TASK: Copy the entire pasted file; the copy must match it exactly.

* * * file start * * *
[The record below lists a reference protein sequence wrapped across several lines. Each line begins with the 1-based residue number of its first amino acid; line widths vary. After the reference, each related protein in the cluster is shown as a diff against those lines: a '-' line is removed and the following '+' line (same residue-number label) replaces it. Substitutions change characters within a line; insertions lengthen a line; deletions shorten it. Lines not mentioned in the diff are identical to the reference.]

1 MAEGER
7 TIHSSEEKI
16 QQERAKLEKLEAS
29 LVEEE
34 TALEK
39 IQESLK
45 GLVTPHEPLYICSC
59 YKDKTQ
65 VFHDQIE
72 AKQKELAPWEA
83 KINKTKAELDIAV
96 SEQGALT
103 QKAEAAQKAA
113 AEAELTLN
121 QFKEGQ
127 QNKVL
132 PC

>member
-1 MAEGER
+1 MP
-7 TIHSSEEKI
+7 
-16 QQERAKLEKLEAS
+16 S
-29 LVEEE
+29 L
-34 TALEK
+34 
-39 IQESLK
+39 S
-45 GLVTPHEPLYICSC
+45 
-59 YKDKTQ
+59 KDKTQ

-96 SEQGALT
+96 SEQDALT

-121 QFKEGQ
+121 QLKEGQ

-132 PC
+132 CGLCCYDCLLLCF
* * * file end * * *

[The record below lists a reference protein sequence wrapped across several lines. Each line begins with the 1-based residue number of its first amino acid; line widths vary. After the reference, each related protein in the cluster is shown as a diff against those lines: a '-' line is removed and the following '+' line (same residue-number label) replaces it. Substitutions change characters within a line; insertions lengthen a line; deletions shorten it. Lines not mentioned in the diff are identical to the reference.]

1 MAEGER
7 TIHSSEEKI
16 QQERAKLEKLEAS
29 LVEEE
34 TALEK
39 IQESLK
45 GLVTPHEPLYICSC
59 YKDKTQ
65 VFHDQIE
72 AKQKELAPWEA
83 KINKTKAELDIAV
96 SEQGALT
103 QKAEAAQKAA
113 AEAELTLN
121 QFKEGQ
127 QNKVL
132 PC

>member
-1 MAEGER
+1 MP
-7 TIHSSEEKI
+7 
-16 QQERAKLEKLEAS
+16 S
-29 LVEEE
+29 L
-34 TALEK
+34 
-39 IQESLK
+39 S
-45 GLVTPHEPLYICSC
+45 
-59 YKDKTQ
+59 KDKTQ

-96 SEQGALT
+96 SEQDALT

-121 QFKEGQ
+121 QLKEGQ

-132 PC
+132 CGLCCYDCLLLCF